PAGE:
Exploring Alaska’s Kenai Peninsula: incredible wildlife and the disappearing glaciers

Today, we left Anchorage and traveled south towards the Kenai Peninsula. One thing we have learned so far is the unpredictability of the Alaskan weather – today is one of the better days with partially clear skies. Sorry to continue on about the weather but it is a big thing here up in Alaska. In the southern coastal areas, south of the gigantic peaks of the Alaska Range of mountains, the weather is relatively temperate ( it is still cold by most people’s reckoning in the winter) and they get a lot of rain (and snow in the winter – the road side snow markers are about 12 feet high!!). No need to worry about snow today though! Our route takes us down the Seward Highway along a tidal estuary known as the Turnagain Arm. The views are amazing with steep, snow covered mountains of the Chugach Range on either side of the estuary and visible far into the distance. Absolutely stunning!

The Alaska Wildlife Conservation Center

Location: Hours: Fees:
Mile Marker 79 on the Seward Highway The visiting hours change regularly through the year so check their website for the current opening hours.  Adult – $16
Youth (7-17) $11
Senior (65+) – $14
Under 6 – FREE

About 40 miles south of Anchorage we pull over in a road side Visitor’s Centre to get our bearing and realise we are only a mile or two from the Alaskan Wildlife Conversation Center (at Mile Marker 79 on the Seward Highway). Of course with an animal mad girl with us stopping was compulsory. In fact it was great fun, with elk, musk oxen, caribou, brown & black bears and or course moose on display. The highlights for us were the brown bears and the moose.

The three brown bears were in a playful mood and when we reached them they were happily frolicking in the pond – despite their mock ferocious attacks its was plain to see they were simply enjoying each others company. We got some great shots as they splashed around for some 15 minutes or so. After that they disappeared into the undergrowth in their enclosure (which to be fair was large – not always making it easy to spot the animals). This would have been enough for us but by the main building of the Center were three very tame moose. Now Emily is a huge fan of moose, but had yet to get close enough to touch one – but these moose unlike their wild cousins were very amiable and sidled up to the fence where we were able to pet them and touch their antlers (commonly referred to as “paddles”). Some of the visitors, who claimed to be locals, were feeding these moose bananas and allowed Emily to have a try. Normally we would not approved of this as they obviously were not supposed to be doing this, but Emily does love her moose and may never get a chance again to feed one, so we turned a blind eye. We were all now very happy!!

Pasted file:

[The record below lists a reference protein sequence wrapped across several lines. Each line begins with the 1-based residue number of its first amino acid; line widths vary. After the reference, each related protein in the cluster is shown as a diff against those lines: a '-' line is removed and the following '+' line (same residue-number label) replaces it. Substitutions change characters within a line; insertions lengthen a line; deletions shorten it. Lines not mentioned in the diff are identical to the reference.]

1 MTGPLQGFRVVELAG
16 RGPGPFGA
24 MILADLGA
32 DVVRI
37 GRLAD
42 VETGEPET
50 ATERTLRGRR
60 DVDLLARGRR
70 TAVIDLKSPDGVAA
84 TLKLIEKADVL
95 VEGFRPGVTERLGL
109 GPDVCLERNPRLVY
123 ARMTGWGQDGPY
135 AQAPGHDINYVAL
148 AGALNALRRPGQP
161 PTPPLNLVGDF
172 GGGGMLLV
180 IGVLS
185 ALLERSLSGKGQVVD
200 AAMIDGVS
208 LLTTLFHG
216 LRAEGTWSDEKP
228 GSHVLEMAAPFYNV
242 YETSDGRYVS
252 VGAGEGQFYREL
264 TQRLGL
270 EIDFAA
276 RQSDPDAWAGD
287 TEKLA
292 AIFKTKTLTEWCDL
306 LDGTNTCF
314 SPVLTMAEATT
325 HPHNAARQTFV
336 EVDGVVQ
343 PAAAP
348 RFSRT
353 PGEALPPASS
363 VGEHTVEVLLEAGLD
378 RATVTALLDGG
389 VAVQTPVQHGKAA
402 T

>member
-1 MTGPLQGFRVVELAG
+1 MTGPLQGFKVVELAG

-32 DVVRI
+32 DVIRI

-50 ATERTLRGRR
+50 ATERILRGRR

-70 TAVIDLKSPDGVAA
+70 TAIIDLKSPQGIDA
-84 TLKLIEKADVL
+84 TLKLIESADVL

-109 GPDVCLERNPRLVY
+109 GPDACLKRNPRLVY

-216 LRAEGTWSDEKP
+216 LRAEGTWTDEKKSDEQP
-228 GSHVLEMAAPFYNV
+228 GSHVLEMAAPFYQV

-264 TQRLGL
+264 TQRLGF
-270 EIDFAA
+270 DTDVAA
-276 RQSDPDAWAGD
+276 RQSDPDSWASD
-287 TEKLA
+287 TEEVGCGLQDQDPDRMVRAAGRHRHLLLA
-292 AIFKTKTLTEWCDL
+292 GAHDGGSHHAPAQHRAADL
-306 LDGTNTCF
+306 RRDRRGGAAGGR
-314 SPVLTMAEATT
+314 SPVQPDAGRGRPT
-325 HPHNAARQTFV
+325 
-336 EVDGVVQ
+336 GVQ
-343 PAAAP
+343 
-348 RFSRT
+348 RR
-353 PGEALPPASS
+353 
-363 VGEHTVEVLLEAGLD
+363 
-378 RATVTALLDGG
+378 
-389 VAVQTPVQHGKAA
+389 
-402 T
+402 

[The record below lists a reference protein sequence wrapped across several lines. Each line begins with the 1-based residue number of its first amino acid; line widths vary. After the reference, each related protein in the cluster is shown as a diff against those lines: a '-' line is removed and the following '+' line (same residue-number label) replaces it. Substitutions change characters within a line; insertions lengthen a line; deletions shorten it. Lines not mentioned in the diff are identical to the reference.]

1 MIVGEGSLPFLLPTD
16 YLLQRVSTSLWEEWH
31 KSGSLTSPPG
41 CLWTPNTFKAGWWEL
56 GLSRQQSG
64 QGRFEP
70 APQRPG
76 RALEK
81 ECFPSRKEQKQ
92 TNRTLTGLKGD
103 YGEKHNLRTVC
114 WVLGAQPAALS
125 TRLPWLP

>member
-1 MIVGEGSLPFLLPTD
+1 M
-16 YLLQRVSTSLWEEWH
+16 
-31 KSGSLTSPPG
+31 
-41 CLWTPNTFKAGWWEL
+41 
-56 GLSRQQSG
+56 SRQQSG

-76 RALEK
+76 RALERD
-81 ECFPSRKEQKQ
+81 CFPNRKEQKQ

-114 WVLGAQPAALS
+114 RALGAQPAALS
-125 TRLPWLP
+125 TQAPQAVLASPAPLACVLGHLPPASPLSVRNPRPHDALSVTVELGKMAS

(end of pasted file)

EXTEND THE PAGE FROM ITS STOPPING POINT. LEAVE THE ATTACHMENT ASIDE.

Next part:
Begich, Boggs Visitor Center: Portage Lake

Location: Opening Hours Fees:
Whittier, Alaska End of May to early September $5:00

A short distance from Wildlife Conservation Center is a turnoff from the Seward Highway which squeezes down a pass through the mountains to the port town of Whittier on Prince William Sound. We didn’t plan to go all this way but wanted to visit the Begich, Boggs Visitor Center at Portage Lake. From here you get a great view across Portage Lake, which has been created by the melting waters of Portage Glacier, which is no longer visible from the Visitors Center and requires a boat trip out onto the lake which we didn’t have time for today. Portage is also the site of the 1964 earthquake, which had a moment magnitude of 9.2 and was an 8.4 on the Richter scale. It was the most powerful recorded earthquake in U.S. and North American history, and the third most powerful ever measured by seismograph. 131 people died mostly in the tsunami waves which were created by the earthquake. There are some great exhibits in the Visitor Centre, covering the story of the glaciers in the area, impact of people on global warming, the earthquake and the wildlife in the valley. Life is pretty tough here, especially in the winters – although milder than interior Alaska they get feet and feet of snow here.

After Portage Lake we continue south to the town of Seward, where we will be staying for the next few days. 

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